Time and time again, we've discussed that your intellectual property (IP) is an invaluable aspect of your business. As more and more tech startups gain prominence, a significant issue needs to be addressed regarding protecting your IP: should software be protected by copyright or patent? For years, companies believed that copyrighting software was the logical method to protect it from being imitated. Since then, it has become clear that copyrights have become a little more ambiguous when it comes to whether someone copied an idea from a piece of software.
Patents have moved in as a better option; or at least had until recently. After the latest Supreme Court decision on the issue of software patents, it will become increasingly hard to receive one. There are many considerations made while reviewing a patent and an abstract concept cannot be patented merely by virtue of using a generic computer. The recent Supreme Court decision in Alice Corporation v. CLS Bank held as much unanimously. In this case Alice Corporation's software patent that mitigated risks with transferring funds was invalidated. According to the court, the software merely applied a commonly used economic practice through a computer.
Remember to keep in mind that a piece of software is automatically copyrighted the minute it is created as any other creative work. Regardless, it's always better to register your copyright with the US Copyright Office so you have a public record and stand on firmer ground if you sue over infringement. The problem with copyrights for software is that it is considered a literary work for the sake of compartmentalization and many courts do not understand programming language and can sometimes get confused as to what really constitutes copying of the work.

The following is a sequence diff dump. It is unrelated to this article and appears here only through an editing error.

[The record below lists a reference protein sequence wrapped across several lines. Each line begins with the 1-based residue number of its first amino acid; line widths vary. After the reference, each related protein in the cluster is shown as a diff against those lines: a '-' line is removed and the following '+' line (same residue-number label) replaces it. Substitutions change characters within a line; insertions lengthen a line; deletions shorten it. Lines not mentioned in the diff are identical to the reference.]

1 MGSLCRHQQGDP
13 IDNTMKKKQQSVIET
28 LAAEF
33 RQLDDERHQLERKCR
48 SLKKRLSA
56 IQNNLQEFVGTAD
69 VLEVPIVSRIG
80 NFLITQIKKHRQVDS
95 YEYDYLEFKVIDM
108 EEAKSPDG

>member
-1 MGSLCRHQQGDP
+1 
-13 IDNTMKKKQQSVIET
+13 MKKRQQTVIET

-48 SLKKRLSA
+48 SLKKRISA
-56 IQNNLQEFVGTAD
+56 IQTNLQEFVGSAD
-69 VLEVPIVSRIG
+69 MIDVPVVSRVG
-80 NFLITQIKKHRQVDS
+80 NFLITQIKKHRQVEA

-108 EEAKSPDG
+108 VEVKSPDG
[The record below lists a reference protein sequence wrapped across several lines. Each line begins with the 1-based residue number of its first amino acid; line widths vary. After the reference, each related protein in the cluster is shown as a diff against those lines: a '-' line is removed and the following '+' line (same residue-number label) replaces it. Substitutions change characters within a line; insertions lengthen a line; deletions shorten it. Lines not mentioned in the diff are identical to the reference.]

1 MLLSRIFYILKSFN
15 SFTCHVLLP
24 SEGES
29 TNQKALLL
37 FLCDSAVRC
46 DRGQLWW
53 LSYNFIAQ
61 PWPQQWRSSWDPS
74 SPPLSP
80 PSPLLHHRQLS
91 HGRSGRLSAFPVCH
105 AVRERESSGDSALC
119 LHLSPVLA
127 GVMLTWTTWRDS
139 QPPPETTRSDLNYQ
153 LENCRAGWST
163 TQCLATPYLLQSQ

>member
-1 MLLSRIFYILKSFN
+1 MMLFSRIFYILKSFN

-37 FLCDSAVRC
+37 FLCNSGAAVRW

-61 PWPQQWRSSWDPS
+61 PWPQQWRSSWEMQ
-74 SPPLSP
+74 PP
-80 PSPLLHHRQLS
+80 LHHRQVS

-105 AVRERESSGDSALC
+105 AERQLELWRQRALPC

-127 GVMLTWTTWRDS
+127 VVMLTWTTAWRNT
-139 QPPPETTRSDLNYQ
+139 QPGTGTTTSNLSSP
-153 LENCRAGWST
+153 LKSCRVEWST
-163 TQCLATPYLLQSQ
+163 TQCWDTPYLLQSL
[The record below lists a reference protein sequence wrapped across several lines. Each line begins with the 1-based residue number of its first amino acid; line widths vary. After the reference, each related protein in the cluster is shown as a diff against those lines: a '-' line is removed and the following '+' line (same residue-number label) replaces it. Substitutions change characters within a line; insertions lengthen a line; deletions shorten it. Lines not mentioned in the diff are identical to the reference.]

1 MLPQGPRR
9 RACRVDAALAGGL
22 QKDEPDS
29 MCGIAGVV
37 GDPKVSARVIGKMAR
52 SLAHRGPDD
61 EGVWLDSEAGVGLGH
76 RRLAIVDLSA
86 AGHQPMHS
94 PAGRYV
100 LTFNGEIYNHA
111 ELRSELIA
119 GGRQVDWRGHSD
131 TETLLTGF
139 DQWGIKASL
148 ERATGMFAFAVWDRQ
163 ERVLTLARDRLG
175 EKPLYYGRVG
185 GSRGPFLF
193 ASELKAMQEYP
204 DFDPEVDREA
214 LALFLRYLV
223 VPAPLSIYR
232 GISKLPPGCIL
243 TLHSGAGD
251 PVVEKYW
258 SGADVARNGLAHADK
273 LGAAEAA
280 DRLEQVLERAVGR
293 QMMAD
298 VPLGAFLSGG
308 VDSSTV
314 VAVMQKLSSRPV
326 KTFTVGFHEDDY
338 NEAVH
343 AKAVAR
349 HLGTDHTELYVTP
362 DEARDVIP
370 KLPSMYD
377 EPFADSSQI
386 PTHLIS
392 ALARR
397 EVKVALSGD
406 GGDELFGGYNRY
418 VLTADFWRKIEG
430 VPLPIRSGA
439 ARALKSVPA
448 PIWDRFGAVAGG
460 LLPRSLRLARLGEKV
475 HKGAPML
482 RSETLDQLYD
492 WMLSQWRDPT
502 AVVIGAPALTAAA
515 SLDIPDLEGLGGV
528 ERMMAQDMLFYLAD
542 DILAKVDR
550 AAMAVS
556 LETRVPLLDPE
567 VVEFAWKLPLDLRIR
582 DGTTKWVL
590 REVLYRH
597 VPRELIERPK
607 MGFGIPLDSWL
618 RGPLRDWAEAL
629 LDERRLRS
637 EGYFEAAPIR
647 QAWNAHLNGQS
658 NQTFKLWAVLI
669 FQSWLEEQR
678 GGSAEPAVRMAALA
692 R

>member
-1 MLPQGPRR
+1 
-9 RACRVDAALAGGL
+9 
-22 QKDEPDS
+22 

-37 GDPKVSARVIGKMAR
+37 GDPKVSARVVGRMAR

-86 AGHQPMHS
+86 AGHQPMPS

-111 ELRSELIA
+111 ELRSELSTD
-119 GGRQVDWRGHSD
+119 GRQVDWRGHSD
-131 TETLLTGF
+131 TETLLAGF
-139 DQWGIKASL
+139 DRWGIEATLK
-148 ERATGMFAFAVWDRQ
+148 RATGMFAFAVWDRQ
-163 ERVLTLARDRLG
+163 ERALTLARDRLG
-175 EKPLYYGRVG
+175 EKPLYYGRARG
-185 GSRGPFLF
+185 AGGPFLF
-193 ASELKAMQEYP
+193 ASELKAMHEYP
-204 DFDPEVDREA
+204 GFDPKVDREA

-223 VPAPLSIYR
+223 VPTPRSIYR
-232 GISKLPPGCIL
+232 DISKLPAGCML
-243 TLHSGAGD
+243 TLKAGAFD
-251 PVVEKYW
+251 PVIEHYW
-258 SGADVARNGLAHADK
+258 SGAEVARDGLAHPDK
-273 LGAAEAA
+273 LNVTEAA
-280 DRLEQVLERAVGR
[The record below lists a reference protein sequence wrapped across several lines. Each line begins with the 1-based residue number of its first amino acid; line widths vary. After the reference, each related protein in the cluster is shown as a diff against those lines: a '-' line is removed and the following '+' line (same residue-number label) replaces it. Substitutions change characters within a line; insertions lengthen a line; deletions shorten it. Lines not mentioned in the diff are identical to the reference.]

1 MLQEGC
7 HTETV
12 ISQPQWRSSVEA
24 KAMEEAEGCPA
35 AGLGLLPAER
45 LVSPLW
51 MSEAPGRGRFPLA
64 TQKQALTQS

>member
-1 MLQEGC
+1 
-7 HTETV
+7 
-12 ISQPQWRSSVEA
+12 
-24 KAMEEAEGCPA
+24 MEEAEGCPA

When this happens, it can throw infringement cases into a state of ambiguity. It also shows a slight weakness in copyright law for software based on the concept of protecting on its original fixed form rather than in concept. In that regard, you might want to consider looking into the option of a patent. When combined with a copyright, it's going to give you more thorough protection that you need.
Why Patents Matter for Software
Over 80 years ago, the Supreme Court ruled that laws of science and nature could not be patented. By the 1990s, the idea that software was a law of science started to change based on the idea of software being the equivalent of a machine running other machines. It was a revolutionary thought that helped shape the ability for software makers to gain patents for more thorough protection.
This protection becomes enhanced thanks to patents helping protect a software concept for 20 years after filing. This is considerably less compared to the duration of a copyright but considering the fast pace at which technology evolves, 20 years is ample protection. Although patent protection seems like a much better option it should be noted that the bar has been raised by the Supreme Court and fewer applications will make the cut.
Need to talk about copyrights and patents for software? We will always keep you educated on future developments in the world of intellectual property.